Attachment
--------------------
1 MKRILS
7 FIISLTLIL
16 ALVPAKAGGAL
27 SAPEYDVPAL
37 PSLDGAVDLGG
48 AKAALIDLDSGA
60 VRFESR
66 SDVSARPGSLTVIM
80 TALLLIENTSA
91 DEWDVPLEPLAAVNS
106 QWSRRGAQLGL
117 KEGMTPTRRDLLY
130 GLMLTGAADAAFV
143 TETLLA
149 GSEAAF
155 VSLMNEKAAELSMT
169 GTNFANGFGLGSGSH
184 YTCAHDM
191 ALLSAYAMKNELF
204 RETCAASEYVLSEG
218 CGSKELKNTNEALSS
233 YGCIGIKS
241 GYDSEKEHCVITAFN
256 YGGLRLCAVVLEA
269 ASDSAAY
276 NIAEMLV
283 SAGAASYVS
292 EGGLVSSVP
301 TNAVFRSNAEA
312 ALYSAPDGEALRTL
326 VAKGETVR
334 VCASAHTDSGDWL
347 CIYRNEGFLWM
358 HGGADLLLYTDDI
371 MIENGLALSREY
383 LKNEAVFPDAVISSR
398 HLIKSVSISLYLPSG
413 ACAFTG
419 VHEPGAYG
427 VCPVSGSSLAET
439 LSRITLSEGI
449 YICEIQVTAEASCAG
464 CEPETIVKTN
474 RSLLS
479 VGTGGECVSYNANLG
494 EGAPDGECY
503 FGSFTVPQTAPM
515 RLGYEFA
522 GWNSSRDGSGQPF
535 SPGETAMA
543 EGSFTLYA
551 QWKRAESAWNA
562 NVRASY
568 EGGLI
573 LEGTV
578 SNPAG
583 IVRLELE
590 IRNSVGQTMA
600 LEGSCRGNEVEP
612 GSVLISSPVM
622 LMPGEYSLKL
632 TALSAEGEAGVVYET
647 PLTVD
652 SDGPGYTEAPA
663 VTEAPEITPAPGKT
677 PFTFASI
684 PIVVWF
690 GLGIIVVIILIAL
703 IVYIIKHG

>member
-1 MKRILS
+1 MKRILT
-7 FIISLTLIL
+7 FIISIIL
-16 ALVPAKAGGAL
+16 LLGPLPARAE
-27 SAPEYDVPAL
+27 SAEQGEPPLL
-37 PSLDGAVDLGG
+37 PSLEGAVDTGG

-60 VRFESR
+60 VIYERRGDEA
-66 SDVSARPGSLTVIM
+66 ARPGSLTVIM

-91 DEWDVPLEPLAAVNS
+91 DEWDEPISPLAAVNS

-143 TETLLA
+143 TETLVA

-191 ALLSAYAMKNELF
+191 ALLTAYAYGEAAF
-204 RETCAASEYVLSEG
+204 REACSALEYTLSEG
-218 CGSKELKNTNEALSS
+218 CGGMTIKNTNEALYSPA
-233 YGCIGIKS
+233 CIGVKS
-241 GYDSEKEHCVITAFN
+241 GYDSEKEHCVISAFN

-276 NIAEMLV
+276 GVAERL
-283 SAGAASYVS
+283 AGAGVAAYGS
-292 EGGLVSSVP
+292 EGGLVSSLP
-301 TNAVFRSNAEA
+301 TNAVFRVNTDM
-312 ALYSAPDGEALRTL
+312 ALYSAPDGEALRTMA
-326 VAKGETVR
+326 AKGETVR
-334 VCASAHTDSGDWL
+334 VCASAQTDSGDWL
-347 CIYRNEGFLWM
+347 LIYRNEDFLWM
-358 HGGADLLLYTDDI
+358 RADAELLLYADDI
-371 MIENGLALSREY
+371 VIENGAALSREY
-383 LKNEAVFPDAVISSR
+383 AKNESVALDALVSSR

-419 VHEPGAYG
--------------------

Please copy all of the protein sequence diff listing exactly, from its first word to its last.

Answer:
1 MKRILS
7 FIISLTLIL
16 ALVPAKAGGAL
27 SAPEYDVPAL
37 PSLDGAVDLGG
48 AKAALIDLDSGA
60 VRFESR
66 SDVSARPGSLTVIM
80 TALLLIENTSA
91 DEWDVPLEPLAAVNS
106 QWSRRGAQLGL
117 KEGMTPTRRDLLY
130 GLMLTGAADAAFV
143 TETLLA
149 GSEAAF
155 VSLMNEKAAELSMT
169 GTNFANGFGLGSGSH
184 YTCAHDM
191 ALLSAYAMKNELF
204 RETCAASEYVLSEG
218 CGSKELKNTNEALSS
233 YGCIGIKS
241 GYDSEKEHCVITAFN
256 YGGLRLCAVVLEA
269 ASDSAAY
276 NIAEMLV
283 SAGAASYVS
292 EGGLVSSVP
301 TNAVFRSNAEA
312 ALYSAPDGEALRTL
326 VAKGETVR
334 VCASAHTDSGDWL
347 CIYRNEGFLWM
358 HGGADLLLYTDDI
371 MIENGLALSREY
383 LKNEAVFPDAVISSR
398 HLIKSVSISLYLPSG
413 ACAFTG
419 VHEPGAYG
427 VCPVSGSSLAET
439 LSRITLSEGI
449 YICEIQVTAEASCAG
464 CEPETIVKTN
474 RSLLS
479 VGTGGECVSYNANLG
494 EGAPDGECY
503 FGSFTVPQTAPM
515 RLGYEFA
522 GWNSSRDGSGQPF
535 SPGETAMA
543 EGSFTLYA
551 QWKRAESAWNA
562 NVRASY
568 EGGLI
573 LEGTV
578 SNPAG
583 IVRLELE
590 IRNSVGQTMA
600 LEGSCRGNEVEP
612 GSVLISSPVM
622 LMPGEYSLKL
632 TALSAEGEAGVVYET
647 PLTVD
652 SDGPGYTEAPA
663 VTEAPEITPAPGKT
677 PFTFASI
684 PIVVWF
690 GLGIIVVIILIAL
703 IVYIIKHG

>member
-1 MKRILS
+1 MKRILT
-7 FIISLTLIL
+7 FIISIIL
-16 ALVPAKAGGAL
+16 LLGPLPARAE
-27 SAPEYDVPAL
+27 SAEQGEPPLL
-37 PSLDGAVDLGG
+37 PSLEGAVDTGG

-60 VRFESR
+60 VIYERRGDEA
-66 SDVSARPGSLTVIM
+66 ARPGSLTVIM

-91 DEWDVPLEPLAAVNS
+91 DEWDEPISPLAAVNS

-143 TETLLA
+143 TETLVA

-191 ALLSAYAMKNELF
+191 ALLTAYAYGEAAF
-204 RETCAASEYVLSEG
+204 REACSALEYTLSEG
-218 CGSKELKNTNEALSS
+218 CGGMTIKNTNEALYSPA
-233 YGCIGIKS
+233 CIGVKS
-241 GYDSEKEHCVITAFN
+241 GYDSEKEHCVISAFN

-276 NIAEMLV
+276 GVAERL
-283 SAGAASYVS
+283 AGAGVAAYGS
-292 EGGLVSSVP
+292 EGGLVSSLP
-301 TNAVFRSNAEA
+301 TNAVFRVNTDM
-312 ALYSAPDGEALRTL
+312 ALYSAPDGEALRTMA
-326 VAKGETVR
+326 AKGETVR
-334 VCASAHTDSGDWL
+334 VCASAQTDSGDWL
-347 CIYRNEGFLWM
+347 LIYRNEDFLWM
-358 HGGADLLLYTDDI
+358 RADAELLLYADDI
-371 MIENGLALSREY
+371 VIENGAALSREY
-383 LKNEAVFPDAVISSR
+383 AKNESVALDALVSSR

-419 VHEPGAYG